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JCB Sitemaster-$X$ articulated backhoes

Discussion in 'Heavy Equipment' started by stormhor, Apr 10, 2004.

  1. stormhor

    stormhor Junior Member
    from NC
    Messages: 3

    Hey guys, wish I had known about this site a few years ago- Sure would have saved me some skinned knuckles and time in confession.
    Can anybody tell me what they think of the JCB 215, 217 sitemaster backhoes.
    I have an old Ford 555B that works well but is a little light. I like the backhoe/loader combo because most of my property is within 2-3 miles of each other and I can just drive the machine from one area to another + I have trailers I can move up ot about 10 tons on. if I have to go further.
    Well- just bought 40 more acres with a ton of trees and rocks along with 4 good pond sites and a small river.
    I've been expecting to have to get an old 951-955 trackloader but they all seem pretty worn out for the money. Lord help me if I had to go into the anything bigger than the tracks on one of em. A tad bit expensive.
    I was hoping I could get by with a late model sitemaster- fill the tires and have an effective tool for clearing brush and digging out stumps. I can always hire or rent a 953 Cat for the big stuff if I need it.
    The articulated backhoes look good on paper but haven't seen one in actual use. I did run an old JCB 1400 a few years back and found it to be solid but a little weaker than my ford but these are much bigger and appear to be heavier.
    Definitely looking forward to your feedback. Thanks
  2. BobcatS250

    BobcatS250 Member
    Messages: 51

    If, by articulated, you mean 4x4x4, they're great for rougher terrain. If you mean articulated as in the way most wheel loaders steer, I don't think anyone in the US makes an articulated model.

    BTW -- the new Cat, Deere, and Case models are available with pilot controls -- you might like them over the 555's mechanical linkages.
  3. stormhor

    stormhor Junior Member
    from NC
    Messages: 3

    YEP-4x4x4. 4wd 4 wheel steer. Shoudn't have used the word "articulated".
    I have fairly rough terrain with steep hills-25+ degree grades. Have you ever operated one of these units. the 212, 210 are too small for my needs. I wondered if I can get by with a 215 or a 217 though.
    Whats the weight on these units, can I fill the tires, lift capacity on the boom etc. etc? Is there a reason they are so cheap? They seem to depreciate like mad?

    As for my old 555B- I learned on a 4 stick so it's all I know. I have used a 416C CAT- very nice and I am still considering it but thought the 4 big tires on the JCB might push a little better.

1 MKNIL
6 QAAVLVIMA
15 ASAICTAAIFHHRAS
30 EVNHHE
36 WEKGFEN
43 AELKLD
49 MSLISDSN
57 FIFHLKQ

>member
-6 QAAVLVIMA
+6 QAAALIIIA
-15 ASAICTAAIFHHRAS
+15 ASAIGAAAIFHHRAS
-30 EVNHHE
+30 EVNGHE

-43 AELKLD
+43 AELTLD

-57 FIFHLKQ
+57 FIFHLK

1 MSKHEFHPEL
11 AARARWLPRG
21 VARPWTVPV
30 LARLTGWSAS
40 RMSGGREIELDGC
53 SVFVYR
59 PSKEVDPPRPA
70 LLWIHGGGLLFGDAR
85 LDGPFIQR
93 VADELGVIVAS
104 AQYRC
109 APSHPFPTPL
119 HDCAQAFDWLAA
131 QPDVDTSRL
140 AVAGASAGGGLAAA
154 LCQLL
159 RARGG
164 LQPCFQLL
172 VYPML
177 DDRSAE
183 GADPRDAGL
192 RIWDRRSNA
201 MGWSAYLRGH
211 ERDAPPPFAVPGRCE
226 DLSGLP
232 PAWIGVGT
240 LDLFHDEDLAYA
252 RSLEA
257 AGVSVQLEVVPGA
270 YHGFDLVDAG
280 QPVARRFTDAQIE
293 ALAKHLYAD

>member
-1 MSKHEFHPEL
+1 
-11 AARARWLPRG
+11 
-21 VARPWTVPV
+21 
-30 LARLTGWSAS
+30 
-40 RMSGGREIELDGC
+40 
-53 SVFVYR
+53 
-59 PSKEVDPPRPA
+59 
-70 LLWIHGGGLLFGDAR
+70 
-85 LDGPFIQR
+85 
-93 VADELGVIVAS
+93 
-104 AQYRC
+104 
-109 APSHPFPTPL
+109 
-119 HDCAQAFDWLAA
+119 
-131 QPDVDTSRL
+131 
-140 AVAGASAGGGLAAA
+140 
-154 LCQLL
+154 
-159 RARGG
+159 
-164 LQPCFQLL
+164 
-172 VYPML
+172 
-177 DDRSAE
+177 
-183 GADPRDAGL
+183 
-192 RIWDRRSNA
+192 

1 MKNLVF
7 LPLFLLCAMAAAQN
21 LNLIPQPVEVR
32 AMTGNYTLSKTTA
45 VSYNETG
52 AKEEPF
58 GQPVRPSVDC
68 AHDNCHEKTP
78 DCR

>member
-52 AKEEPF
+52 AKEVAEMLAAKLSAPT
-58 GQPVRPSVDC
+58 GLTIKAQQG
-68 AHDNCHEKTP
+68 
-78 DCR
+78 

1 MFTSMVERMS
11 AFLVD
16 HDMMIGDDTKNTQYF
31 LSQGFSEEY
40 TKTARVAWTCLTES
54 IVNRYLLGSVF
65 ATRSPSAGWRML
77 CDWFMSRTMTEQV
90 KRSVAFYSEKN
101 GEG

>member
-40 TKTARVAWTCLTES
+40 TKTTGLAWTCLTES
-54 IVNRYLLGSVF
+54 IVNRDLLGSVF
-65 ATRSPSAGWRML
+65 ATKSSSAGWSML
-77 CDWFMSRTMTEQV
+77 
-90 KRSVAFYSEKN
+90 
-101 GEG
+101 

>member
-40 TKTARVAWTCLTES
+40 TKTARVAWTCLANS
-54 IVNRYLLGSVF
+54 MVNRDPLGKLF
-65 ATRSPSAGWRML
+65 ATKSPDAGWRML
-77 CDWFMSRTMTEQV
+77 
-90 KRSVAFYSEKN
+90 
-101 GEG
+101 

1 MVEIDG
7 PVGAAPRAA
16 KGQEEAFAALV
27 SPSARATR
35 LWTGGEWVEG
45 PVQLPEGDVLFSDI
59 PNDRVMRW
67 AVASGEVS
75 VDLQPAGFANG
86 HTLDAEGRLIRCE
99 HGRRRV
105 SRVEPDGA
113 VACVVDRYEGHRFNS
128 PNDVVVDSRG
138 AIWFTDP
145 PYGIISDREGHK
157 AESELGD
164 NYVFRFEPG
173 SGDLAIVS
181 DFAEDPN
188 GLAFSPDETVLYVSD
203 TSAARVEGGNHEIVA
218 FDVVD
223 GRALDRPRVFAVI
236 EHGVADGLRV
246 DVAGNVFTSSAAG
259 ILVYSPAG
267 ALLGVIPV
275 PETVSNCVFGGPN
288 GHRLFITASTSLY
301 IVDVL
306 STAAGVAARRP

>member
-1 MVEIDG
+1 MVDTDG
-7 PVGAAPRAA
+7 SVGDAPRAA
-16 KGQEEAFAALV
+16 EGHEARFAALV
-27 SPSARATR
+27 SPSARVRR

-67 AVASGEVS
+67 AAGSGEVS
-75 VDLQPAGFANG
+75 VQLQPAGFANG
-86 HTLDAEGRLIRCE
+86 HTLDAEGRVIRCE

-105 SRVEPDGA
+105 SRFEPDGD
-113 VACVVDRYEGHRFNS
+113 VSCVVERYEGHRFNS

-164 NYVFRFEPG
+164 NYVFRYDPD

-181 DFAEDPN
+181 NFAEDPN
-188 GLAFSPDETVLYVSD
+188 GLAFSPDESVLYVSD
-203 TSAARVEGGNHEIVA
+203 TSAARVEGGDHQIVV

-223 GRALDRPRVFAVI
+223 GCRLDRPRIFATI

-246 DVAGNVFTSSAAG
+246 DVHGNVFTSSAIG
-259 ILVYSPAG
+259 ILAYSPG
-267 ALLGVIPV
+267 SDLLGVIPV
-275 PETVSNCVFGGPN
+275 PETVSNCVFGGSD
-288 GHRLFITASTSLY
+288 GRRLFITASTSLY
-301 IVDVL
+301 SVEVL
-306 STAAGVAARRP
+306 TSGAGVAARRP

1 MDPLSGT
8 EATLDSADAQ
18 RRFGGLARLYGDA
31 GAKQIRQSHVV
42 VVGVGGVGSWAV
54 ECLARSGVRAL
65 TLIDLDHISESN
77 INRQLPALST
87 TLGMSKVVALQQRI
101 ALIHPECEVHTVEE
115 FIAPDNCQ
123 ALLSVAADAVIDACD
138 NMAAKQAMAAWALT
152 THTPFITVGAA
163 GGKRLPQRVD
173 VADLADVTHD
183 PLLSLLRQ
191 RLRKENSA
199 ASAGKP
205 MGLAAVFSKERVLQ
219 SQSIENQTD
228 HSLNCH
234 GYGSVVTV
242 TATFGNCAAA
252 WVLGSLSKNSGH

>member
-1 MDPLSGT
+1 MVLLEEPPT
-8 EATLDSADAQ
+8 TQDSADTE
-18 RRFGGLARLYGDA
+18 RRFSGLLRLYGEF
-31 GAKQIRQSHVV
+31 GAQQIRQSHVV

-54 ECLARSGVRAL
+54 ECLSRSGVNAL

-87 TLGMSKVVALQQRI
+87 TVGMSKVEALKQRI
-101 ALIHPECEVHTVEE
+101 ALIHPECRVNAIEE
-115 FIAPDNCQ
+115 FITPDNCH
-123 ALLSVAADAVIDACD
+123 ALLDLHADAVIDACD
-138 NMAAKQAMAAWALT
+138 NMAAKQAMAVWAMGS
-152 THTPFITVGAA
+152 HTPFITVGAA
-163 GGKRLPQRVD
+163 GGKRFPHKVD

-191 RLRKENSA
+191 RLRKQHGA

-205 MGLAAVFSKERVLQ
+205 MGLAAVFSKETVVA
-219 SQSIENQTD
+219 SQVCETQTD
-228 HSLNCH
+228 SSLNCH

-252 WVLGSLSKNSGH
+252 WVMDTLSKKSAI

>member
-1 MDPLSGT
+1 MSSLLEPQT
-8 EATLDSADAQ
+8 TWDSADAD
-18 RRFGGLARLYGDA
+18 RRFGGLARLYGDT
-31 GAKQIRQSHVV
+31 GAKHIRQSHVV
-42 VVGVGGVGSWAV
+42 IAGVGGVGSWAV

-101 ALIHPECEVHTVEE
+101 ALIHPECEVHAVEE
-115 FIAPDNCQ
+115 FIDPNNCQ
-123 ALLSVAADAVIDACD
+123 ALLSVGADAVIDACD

I'm tried sending a photo of mine but the photos are too big. I'll edit one down. It's definitely overdue for retirement but has served us with honor and distinction.
    Thanks for your time.
  4. BobcatS250

    BobcatS250 Member
    Messages: 51

    (I haven't operated those units, no. I'm just an enthusiast.)

    Okay, let me think here... if you're in the States and are looking for 4x4x4, you're really quite limited to the number of entrees. I have heard a LOT about JCB; they were one of the first to produce a B/L and so they've got experience. Their new machines are damned nice (www.constructionequipment.com did a review of the new series of machines vs. the old -- you can search for the article.)

    NH makes a LB115 (I believe) that is based off the old Fiat-Allis model. Fermec (now owned by Terex) does make a 4x4x4 model, but I'm not sure if it's sold in the States.

    Cat -- the D series machines are really nice. Great cabs on 'em and the pilot controls are smooth as silk. (Deere salesmen will try to say otherwise. :)) You could definitely look into a 420D or 430D, but be wary of the cost factor. If you're millions of miles away from a Cat dealer, better reconsider a little bit...

    JCB... not too familiar with their machine, but holy smokes, they've got a serious B/L. www.jcbna.com has some specifications you could be looking for. Boom lift is pretty high -- I know that the Construction Equipment article I mentioned did a brief test of lifting and it was better than the old JCB -- which is itself a very, very strong performer.

    If you're looking for a hillside machine, try all of em on the slopes and see which one you like.
  5. stormhor

    stormhor Junior Member
    from NC
    Messages: 3

    thanks for the feedback. I've seen a few of em around but haven't had a chance to run one.
    Like John Deere-but can't afford to keep em running. About the same for a CAT. Definitely liked the CAT units better though.

    One nice feature about my old ford 555B was that everything that can break already has- So I finally know how to fix the darn thing. Hate to think of the learning curve on one of these new units.
    Thanks again.
  6. Tevi

    Tevi Junior Member
    Messages: 18

    If you buy new the new JCB have joystick control mounted on the seat which enables you to use the seat in any position and also for a limited time they'll fly you by corporate jet down to headquarters in Georgia.I've used them in the past and they are pretty sweet.With allthe same size tires it travels much nicer.Once you use crabsteer you'll never want to be with out it